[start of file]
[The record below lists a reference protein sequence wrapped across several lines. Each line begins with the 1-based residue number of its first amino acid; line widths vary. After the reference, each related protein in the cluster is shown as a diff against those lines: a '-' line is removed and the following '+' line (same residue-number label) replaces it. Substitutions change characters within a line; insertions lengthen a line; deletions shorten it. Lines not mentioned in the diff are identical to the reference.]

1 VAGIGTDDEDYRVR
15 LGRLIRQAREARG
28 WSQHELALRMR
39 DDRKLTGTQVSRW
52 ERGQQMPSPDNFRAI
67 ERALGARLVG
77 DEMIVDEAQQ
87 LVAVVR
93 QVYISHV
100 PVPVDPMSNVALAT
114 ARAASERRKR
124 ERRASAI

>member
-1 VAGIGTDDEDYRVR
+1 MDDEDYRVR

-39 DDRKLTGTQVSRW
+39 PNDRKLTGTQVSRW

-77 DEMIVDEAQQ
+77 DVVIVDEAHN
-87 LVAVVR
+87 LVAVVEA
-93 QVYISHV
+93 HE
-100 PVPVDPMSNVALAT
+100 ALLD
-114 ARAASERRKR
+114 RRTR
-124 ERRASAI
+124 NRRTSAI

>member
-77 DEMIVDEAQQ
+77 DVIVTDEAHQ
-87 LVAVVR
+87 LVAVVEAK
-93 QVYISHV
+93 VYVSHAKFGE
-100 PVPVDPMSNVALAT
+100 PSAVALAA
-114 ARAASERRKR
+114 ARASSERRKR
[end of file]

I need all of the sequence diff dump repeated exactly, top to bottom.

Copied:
[The record below lists a reference protein sequence wrapped across several lines. Each line begins with the 1-based residue number of its first amino acid; line widths vary. After the reference, each related protein in the cluster is shown as a diff against those lines: a '-' line is removed and the following '+' line (same residue-number label) replaces it. Substitutions change characters within a line; insertions lengthen a line; deletions shorten it. Lines not mentioned in the diff are identical to the reference.]

1 VAGIGTDDEDYRVR
15 LGRLIRQAREARG
28 WSQHELALRMR
39 DDRKLTGTQVSRW
52 ERGQQMPSPDNFRAI
67 ERALGARLVG
77 DEMIVDEAQQ
87 LVAVVR
93 QVYISHV
100 PVPVDPMSNVALAT
114 ARAASERRKR
124 ERRASAI

>member
-1 VAGIGTDDEDYRVR
+1 MDDEDYRVR

-39 DDRKLTGTQVSRW
+39 PNDRKLTGTQVSRW

-77 DEMIVDEAQQ
+77 DVVIVDEAHN
-87 LVAVVR
+87 LVAVVEA
-93 QVYISHV
+93 HE
-100 PVPVDPMSNVALAT
+100 ALLD
-114 ARAASERRKR
+114 RRTR
-124 ERRASAI
+124 NRRTSAI

>member
-77 DEMIVDEAQQ
+77 DVIVTDEAHQ
-87 LVAVVR
+87 LVAVVEAK
-93 QVYISHV
+93 VYVSHAKFGE
-100 PVPVDPMSNVALAT
+100 PSAVALAA
-114 ARAASERRKR
+114 ARASSERRKR